The bull sharemarket has just turned 10. That’s a decade of solid, barely interrupted growth in equities across major world markets since the global financial crisis. That is an extraordinarily long time for the upswing phase for the US investment cycle.
Most investment cycles do not die of old age but are usually ended by a central bank tightening policy to restrictive levels.
The most recent extended late-cycle that was supported by the US central bank (Federal Reserve or Fed) pausing its tightening policy, and even cutting rates stretched from 1995 to 2000, ultimately bursting the tech bubble.
The current Fed pause will likely extend the cycle, but for how long?
A precarious point in the investment cycle
An investment cycle is simple to describe: there is a growth phase through which rates are steadily lifted; it then peaks as policy turns restrictive to levels that leads to recession, and bottoms out with the cutting of rates.
We are now late in the investment cycle, meaning we are due to head down as higher rates start to dent growth. However, the Fed has now paused as subdued inflation and a more recent sharp slowing in global growth have reduced the need to shift policy to restrictive levels.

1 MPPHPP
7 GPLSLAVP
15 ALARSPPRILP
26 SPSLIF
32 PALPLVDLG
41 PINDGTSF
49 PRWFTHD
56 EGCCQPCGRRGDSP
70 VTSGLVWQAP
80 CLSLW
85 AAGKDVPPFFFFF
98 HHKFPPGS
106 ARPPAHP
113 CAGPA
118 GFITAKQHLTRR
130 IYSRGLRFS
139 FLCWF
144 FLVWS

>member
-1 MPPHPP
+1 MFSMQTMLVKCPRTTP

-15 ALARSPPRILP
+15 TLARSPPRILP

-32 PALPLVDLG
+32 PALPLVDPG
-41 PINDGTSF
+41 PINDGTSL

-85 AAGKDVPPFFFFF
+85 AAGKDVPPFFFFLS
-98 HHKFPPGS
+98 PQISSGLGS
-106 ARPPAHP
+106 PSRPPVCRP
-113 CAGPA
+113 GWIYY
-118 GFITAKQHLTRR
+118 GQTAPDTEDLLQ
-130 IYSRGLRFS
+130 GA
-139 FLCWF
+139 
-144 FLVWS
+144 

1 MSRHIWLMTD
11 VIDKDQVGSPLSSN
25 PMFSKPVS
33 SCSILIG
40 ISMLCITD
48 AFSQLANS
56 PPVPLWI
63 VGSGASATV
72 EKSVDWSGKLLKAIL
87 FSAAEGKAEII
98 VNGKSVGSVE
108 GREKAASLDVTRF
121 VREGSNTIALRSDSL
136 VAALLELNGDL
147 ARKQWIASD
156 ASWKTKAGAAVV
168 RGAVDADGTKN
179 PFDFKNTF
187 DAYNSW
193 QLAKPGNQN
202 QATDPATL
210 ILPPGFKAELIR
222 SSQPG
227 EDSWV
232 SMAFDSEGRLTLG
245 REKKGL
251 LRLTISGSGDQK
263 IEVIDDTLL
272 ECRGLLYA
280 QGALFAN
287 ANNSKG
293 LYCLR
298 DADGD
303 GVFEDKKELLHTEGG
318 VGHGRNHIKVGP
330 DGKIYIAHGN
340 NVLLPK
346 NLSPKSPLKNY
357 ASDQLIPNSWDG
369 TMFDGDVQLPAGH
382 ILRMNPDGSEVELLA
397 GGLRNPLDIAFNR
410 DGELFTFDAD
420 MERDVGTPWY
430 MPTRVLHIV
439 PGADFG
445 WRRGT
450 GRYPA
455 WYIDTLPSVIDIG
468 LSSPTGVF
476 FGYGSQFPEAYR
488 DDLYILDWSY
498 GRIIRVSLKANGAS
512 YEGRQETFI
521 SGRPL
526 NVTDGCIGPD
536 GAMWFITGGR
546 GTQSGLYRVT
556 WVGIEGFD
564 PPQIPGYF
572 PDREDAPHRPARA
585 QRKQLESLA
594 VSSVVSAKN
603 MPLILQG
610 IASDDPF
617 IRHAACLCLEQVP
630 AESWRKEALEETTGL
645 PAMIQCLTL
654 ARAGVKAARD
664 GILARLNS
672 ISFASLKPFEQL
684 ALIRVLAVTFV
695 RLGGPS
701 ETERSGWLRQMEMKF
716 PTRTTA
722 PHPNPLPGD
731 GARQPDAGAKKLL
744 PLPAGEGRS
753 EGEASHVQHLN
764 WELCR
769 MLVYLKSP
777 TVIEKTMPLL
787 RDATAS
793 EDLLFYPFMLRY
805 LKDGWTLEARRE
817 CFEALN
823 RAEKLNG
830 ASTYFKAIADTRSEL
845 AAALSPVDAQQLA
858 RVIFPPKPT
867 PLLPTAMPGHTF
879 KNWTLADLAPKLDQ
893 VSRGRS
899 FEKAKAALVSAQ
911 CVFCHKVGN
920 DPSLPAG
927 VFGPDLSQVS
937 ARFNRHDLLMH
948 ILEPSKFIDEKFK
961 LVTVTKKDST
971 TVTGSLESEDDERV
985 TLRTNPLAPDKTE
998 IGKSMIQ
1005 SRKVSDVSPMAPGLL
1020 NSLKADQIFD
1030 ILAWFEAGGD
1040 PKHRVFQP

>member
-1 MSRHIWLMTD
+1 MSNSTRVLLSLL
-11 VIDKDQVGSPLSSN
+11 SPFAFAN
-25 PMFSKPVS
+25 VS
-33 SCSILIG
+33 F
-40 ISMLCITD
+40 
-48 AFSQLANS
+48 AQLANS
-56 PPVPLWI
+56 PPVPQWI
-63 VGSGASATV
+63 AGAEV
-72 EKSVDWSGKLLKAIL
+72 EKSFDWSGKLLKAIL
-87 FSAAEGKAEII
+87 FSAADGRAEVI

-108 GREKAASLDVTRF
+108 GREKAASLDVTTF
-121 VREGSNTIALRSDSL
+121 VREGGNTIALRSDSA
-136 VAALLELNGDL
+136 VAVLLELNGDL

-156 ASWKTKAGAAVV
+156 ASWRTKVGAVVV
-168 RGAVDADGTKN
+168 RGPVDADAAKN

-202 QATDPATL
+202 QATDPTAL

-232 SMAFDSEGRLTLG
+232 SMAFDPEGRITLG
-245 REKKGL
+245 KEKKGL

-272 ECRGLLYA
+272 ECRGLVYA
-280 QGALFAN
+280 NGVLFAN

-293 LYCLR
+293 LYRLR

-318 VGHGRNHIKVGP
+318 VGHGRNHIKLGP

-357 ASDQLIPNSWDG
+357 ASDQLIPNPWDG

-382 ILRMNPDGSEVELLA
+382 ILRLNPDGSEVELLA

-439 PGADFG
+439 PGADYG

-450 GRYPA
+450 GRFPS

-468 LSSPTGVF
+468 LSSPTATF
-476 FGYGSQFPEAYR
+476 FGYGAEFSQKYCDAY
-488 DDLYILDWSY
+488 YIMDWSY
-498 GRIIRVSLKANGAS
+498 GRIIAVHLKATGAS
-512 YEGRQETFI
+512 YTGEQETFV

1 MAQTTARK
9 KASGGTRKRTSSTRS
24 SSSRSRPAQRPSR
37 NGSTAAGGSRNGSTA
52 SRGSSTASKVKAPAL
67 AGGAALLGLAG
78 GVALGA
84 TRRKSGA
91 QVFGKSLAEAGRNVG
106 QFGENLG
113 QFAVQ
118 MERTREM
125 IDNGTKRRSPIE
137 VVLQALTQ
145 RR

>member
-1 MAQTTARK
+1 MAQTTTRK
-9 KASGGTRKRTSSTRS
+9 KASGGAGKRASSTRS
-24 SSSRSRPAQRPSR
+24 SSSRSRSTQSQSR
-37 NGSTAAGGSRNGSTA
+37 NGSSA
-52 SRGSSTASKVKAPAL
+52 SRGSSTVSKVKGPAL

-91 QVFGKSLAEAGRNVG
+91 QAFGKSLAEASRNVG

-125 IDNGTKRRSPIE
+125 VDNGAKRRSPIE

Nevertheless, we are late in the investment cycle and as we saw at the end of last year, any whiff that the Fed would lift rates could generate large corrections across sharemarkets.
Therefore, the biggest force that could tip markets over and send them down is inflation. If inflation started to alarm central banks then they’d likely lift rates to restrictive levels which would dampen growth, lower expected earnings and likely drive sharemarkets sharply lower.
Calming expectations for 2019
On an economic front, the Fed pause and signs that China is modestly adding stimulus have eased financial conditions and will likely support recovery in growth momentum through the latter half of 2019.
We have a less confident outlook for Europe and Japan as any potential growth in these regions remains low and fragile, and possibly requires further policy support from their governments and central banks.
Australia is subject to the softer growth worldwide and declining house prices. But countering these negative forces are the lower value Australian dollar, steady and low interest rates, and government measures to stimulate the economy. In our view, the risk is that due to credit rationing, Australia could soften more than the global outlook through 2019.
Taking all these factors into account the slide in global growth is likely to be arrested around mid-year. Markets seem to be already valued with this in mind.
As for a more sustained equity market rally, this would take some lift in growth and expected earnings, with the Fed staying on hold into 2020. If this happens the question will then be how sustainable such a rally would be given that this environment would likely see the Fed recommence tightening and possibly shifting rates into the restrictive zone that would end the cycle.